The Guardian: What Sandra Fluke knows about Hobby Lobby, a case beyond 'religious liberty'
By Kurt Gonska on March 24, 2014
By Jill Filipovic, originally published in the Guardian
The questions sound absurd: is a for-profit corporation a person with religious beliefs? Should the religious beliefs of your employer dictate what kind of medical care you get?
Yet these are the questions before the Supreme Court this week, and given where some of the justices stand – that a corporation is a person (see: Citizens United), that a woman's reproductive choices are up for debate (see: the "partial-birth" abortion ruling) – there may be many more absurdities across America after Tuesday’s oral arguments on Obamacare’s contraception mandate.
There’s a real chance that the court could buy the most absurd argument of all: that a company, owned by a person who believes that some forms of contraception are morally wrong, can refuse to comply with federal law – and can refuse to provide comprehensive insurance coverage to employees. If the justices side with Hobby Lobby and Conestoga Wood – a chain craft store and a furniture maker, both owned by men who oppose some forms of birth control – then you can prepare for a chain reaction of discrimination.
Those of us who care about women’s equality, workers’ rights and legal protections for minority groups – there are a lot of us – are nervous. So I called up Sandra Fluke, the reproductive justice activist who is now running for state legislature in California, for a preview.
“Not only does this case potentially undermine the protections for affordable insurance coverage for contraception, but it could undermine a whole host of protections against discrimination – race, sexual orientation, gender,” Fluke told me late last week. “We’ve seen people step forward and say it: ‘I shouldn’t have to pay men and women equal wages because of my religion. I shouldn’t have to serve LGBT folks.’”
This week’s cases are about contraception. But as Fluke points out, the issues will go far beyond corporate personhood, insurance requirements and the healthcare law – no small topics of debate themselves. The justices are now prepared to set in stone the it’s-my-religion defense of wholesale discrimination, the groundwork for which has been set across the conservative spectrum for years.
“Right-wing groups pushing religious liberty at the expense of women’s health,” Fluke says, “use what should be a shield for one person’s individual personal beliefs – and a legal protection of those beliefs – to try to turn that into a sword to impose those values more broadly and undermine other peoples’ ability to make their own medical choices.”
Freedom of religion is carved into the Constitution, and the Affordable Care Act allows churches and other houses of worship a kind of out from the contraception mandate. What happens if that loophole gets undermined by for-profit companies? What happens if the Supreme Court opens up the law of the land to outright bigotry disguised as “freedom”?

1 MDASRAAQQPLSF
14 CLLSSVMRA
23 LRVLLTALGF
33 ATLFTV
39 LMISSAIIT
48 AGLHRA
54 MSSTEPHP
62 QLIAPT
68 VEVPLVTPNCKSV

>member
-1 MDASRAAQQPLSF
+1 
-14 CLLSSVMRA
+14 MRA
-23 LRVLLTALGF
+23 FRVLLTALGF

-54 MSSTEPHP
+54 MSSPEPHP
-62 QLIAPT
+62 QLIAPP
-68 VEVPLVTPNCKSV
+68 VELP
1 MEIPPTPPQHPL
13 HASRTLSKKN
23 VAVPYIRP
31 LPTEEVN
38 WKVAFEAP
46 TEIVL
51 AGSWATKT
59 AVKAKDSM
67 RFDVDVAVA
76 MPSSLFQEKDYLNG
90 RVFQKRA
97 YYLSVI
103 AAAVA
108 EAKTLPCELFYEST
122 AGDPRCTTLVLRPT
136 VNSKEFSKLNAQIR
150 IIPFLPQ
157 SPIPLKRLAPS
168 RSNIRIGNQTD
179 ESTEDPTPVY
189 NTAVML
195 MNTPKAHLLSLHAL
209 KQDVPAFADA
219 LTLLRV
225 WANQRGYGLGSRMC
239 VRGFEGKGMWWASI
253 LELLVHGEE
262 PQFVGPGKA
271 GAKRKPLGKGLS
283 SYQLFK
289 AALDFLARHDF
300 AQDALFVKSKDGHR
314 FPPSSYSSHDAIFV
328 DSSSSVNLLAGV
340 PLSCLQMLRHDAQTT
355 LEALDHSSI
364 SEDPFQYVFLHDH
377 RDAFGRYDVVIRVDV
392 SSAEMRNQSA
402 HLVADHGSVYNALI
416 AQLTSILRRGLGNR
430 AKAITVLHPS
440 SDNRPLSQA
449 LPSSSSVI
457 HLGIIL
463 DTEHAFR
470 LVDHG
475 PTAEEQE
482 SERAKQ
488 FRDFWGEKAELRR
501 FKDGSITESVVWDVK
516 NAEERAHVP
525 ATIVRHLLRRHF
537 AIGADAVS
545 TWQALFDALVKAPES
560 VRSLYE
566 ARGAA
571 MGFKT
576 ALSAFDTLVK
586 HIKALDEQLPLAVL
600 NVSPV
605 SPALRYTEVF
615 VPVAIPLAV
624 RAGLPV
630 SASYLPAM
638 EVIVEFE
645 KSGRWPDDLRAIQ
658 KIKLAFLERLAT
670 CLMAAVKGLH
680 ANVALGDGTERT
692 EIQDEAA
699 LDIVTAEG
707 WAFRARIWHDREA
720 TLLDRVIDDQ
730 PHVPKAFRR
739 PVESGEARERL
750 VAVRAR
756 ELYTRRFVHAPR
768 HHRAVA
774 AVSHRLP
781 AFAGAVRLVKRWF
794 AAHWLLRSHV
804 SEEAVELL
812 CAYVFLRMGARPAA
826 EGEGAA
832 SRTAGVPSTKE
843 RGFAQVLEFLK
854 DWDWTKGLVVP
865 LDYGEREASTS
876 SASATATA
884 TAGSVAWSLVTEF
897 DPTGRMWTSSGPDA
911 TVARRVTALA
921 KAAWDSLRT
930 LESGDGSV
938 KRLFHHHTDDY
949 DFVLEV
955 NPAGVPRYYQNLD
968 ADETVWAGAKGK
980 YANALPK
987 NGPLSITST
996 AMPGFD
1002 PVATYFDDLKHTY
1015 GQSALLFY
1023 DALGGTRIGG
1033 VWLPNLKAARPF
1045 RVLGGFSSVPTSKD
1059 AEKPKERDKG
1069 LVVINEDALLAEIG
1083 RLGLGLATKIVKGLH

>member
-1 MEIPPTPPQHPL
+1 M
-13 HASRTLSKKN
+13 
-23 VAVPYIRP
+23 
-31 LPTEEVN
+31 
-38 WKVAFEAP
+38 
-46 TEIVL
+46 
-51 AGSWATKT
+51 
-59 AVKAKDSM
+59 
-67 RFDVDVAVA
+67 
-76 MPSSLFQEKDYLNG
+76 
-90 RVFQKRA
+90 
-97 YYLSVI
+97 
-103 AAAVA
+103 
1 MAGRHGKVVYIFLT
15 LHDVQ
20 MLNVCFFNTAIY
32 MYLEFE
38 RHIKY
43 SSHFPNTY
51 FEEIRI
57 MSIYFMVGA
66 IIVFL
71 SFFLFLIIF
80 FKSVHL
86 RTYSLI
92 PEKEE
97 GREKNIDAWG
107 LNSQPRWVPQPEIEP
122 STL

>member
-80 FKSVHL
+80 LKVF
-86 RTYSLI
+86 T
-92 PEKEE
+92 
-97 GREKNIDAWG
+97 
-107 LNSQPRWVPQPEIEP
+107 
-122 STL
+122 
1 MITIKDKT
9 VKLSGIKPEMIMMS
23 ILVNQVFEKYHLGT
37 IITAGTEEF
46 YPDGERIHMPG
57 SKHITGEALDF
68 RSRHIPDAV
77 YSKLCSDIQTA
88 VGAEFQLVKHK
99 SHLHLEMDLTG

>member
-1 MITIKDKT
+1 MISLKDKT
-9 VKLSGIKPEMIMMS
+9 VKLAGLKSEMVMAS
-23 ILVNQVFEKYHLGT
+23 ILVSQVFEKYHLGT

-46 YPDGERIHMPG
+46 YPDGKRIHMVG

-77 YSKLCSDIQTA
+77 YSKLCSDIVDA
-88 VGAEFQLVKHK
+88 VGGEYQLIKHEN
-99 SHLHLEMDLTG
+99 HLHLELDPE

We saw hints last month in the laboratories of democracy, where statehouse politicians introduced bills that claimed to protect religious liberty by allowing wide discrimination against gay, lesbian, bisexual and transgender people. In Kansas, a failed bill would have allowed owners of hotels, restaurants and other entities to refuse to serve or accommodate gay people. And we don’t have to talk about Arizona again, do we?
Some powerful religious people also believe that women should be in charge of the home and shouldn’t work for pay. Do we really want to open the door to the wholesale refusal to hire women – or the right to pay them less?
Religious beliefs around medicine vary widely, too: if a person believes HIV is God’s punishment or that HIV doesn’t cause Aids, should she have the right to refuse to buy insurance that covers HIV for her employees? If a company is owned by Jehovah’s Witnesses, does it not have to cover blood transfusions? If it’s owned by a Scientologist, can it exclude insurance coverage for mental health care?
Those attacks put Fluke on the map as a young advocate, and now on the road to office in those very same laboratories of democracy. From that vantage point, she's heard from women all over the country who see how cases like Hobby Lobby are taking us backward.
“A lot of folks have said that they’re surprised we’re still fighting about this,” Fluke tells me. “They’re surprised that we’re still fighting battles they thought we had won.”
While Fluke says she’s less surprised at the ongoing birth-control battles, her position as an inadvertent contraception ambassador has made her realize just how fringe the anti-contraception arguments actually are – even if those making them are particularly loud, and even if the fringe ends up becoming a legal reality.